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Morgan Stanley is expanding to Europe its financial technology (fintech) programme that targets women and ethnic minority founders. The operation will start working with its first cohort early next year.
The Multicultural Innovation Lab, as it is known, will open in London and will target startups founded by women and people from ethnic minorities. This is part of a global programme launched by Morgan Stanley in the US in 2017.
In its first year, it will initially look for five startups, which will receive £200,000 investment each.
Morgan Stanley said that over the past decade, less than 3% of the venture capital funds invested in the UK went to teams of all-female founders and less than 2% to teams of all-ethnic minority founders.
Beyond the financial investment, an ecosystem of Morgan Stanley mentors and advisers, as well as external industry experts, will be created to support the startups.
Each lab will run for five months, with all startups then making a presentation to investors.
Clare Woodman, head of EMEA at Morgan Stanley, said: “Establishing a platform in London giving access to critical advice, experience and funding to women- and minority-owned enterprises is not only something we are well-positioned to offer, but also allows us to address a significant market inefficiency.”
David Cantillon, head of EMEA equities at Morgan Stanley, added: “Morgan Stanley is a leading provider of access to capital globally, and we believe we are uniquely positioned to help women- and minority-owned businesses reach a much more equitable slice of the funding pie.”
In the US, the programme has supported about 50 startups since 2017, with over $80m in additional funding raised by them since completing the Morgan Stanley accelerator programme.
The EMEA Lab will begin taking participant applications from January 2022.
Read more about women in fintech
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- Positive discrimination needed to remedy shocking under-investment in fintechs founded by women.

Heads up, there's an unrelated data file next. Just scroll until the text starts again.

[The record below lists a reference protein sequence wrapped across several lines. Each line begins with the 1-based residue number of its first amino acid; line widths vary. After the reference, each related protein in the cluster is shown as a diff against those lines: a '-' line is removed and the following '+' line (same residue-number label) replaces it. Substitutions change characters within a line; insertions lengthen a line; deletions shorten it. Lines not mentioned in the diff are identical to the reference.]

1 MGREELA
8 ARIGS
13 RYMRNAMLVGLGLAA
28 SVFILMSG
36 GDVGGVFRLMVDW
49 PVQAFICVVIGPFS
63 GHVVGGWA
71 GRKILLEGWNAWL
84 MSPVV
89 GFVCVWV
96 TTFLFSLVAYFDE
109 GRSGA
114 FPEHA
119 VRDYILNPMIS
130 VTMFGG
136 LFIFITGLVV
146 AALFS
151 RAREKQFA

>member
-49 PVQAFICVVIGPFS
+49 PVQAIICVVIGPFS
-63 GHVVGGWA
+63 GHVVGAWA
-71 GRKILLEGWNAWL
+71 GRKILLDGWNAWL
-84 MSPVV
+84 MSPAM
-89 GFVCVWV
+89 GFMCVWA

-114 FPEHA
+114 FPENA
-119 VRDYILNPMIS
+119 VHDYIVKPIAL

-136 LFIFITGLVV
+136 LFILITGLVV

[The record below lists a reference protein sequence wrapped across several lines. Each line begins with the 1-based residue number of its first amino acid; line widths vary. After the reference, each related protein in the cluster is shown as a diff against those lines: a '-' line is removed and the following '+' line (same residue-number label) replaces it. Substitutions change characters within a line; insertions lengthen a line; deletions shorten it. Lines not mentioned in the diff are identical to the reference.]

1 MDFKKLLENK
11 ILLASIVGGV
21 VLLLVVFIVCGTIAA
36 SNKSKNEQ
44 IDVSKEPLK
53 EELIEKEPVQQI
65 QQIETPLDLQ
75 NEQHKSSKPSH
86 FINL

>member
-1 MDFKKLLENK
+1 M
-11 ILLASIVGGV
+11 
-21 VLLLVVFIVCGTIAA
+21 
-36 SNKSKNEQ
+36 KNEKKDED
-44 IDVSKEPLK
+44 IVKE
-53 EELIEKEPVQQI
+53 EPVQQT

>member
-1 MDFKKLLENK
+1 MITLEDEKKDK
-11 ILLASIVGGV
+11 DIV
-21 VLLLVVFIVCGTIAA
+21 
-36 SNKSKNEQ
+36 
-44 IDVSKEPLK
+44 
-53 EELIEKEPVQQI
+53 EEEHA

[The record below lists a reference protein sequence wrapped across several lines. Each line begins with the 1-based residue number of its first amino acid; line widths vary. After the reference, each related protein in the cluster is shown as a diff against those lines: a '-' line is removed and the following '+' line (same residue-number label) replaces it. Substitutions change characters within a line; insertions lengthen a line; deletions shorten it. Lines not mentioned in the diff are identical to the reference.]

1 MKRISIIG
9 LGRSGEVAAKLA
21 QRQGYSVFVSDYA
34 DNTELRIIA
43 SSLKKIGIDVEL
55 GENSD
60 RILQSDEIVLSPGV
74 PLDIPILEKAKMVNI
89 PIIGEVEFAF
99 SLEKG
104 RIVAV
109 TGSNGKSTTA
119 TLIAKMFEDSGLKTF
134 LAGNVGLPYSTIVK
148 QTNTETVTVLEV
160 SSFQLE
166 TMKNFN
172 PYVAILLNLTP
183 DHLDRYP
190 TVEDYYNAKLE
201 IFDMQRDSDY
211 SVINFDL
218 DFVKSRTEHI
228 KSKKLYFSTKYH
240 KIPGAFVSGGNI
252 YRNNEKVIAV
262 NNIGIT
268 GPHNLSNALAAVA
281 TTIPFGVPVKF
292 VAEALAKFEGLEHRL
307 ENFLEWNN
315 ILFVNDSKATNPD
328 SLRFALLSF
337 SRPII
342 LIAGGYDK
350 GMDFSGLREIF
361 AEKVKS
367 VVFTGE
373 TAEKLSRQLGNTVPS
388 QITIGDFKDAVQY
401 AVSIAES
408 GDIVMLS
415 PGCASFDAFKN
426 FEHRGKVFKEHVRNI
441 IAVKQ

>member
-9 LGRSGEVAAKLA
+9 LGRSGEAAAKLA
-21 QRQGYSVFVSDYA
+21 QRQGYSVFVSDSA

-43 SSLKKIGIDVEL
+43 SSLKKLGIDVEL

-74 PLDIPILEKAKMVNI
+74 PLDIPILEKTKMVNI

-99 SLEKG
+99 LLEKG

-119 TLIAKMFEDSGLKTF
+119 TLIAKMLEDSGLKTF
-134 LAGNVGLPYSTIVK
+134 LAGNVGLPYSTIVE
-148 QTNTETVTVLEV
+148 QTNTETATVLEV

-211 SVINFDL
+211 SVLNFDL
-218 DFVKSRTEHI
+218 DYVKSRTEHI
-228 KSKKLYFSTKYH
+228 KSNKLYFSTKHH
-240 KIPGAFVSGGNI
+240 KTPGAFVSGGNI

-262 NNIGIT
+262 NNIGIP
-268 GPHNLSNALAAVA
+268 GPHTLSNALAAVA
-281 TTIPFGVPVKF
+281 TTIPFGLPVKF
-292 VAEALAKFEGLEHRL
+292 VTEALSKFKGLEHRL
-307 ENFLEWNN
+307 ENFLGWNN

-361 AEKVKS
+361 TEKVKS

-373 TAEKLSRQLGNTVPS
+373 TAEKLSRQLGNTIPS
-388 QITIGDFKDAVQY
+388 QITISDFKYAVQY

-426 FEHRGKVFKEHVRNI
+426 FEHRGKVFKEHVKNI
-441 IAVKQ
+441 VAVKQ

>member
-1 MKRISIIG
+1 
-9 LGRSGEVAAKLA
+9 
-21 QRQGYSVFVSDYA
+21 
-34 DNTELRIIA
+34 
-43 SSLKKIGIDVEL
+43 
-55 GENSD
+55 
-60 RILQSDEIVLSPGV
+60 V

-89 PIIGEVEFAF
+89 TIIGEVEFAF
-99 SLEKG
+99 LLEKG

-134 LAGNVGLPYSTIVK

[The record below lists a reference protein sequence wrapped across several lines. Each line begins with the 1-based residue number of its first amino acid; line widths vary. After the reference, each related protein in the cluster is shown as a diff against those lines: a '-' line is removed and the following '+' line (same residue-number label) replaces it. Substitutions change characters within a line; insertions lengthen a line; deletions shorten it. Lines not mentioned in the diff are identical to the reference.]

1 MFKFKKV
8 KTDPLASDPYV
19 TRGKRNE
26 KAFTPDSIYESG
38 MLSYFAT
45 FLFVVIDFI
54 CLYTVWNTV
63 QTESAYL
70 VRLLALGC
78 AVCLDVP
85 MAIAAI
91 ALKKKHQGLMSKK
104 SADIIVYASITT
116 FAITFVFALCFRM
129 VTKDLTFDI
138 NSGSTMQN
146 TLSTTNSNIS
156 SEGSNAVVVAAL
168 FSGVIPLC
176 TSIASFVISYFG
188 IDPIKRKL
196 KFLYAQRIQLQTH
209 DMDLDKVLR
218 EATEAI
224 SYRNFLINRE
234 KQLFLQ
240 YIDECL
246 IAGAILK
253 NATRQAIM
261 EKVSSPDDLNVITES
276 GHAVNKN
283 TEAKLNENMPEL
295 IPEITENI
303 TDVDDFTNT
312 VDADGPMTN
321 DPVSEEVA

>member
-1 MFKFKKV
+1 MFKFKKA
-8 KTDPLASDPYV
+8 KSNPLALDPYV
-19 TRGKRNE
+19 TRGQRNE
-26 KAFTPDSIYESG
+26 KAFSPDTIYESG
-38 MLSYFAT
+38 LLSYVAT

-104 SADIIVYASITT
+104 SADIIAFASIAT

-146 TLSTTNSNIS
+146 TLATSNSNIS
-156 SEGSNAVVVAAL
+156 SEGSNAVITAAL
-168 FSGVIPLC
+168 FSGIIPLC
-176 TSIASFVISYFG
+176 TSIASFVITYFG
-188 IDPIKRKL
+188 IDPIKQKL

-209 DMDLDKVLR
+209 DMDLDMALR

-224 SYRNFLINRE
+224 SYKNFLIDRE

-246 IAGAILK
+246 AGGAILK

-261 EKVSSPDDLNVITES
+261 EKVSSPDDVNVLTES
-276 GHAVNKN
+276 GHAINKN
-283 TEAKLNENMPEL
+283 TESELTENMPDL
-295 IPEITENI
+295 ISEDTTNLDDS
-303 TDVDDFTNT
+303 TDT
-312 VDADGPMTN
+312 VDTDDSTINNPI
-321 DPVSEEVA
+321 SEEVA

Diversity in fintech is becoming a more important theme as the finance sector seeks to increase digital innovation. Women and ethnic minorities are under-represented in the finance sector, but banks are attempting to address this.
Last month, Barclays Bank and US funding platform Anthemis brought a US initiative that invests in women in fintech to Europe.
The Female Innovators Lab, as it is known, is also being imported from the US, where it was established in 2019. It funds female-led fintechs from an early stage.
In the UK, there will be a $30m fund and fintechs will receive support from the lab team and access to office space in London.
Maria Scott, founder of fintech Tania, said there is a lot of work to do to level things up, but it is encouraging to see that awareness of the issue is increasing. “We need to keep working on this and keep attacking it on several fronts – role models, support structures of this type, continue to promote awareness and create new opportunities.”
And it is not just the fintech sector that lacks diversity, with tech startups in general lacking female leadership. A recent study by tech recruitment firm Spinks analysed 13,000 tech companies in the UK between March 2019 and March 2021 and, looking specifically at female representation in senior executive roles, it found that 57% of startups and scaleups (fast-growing startups that have achieved 10% or more increase in headcount or turnover over three consecutive years) had no leadership roles occupied by women.
Only 15% of tech startups had more than half of their top roles held by women, and just 5% had female-only leadership.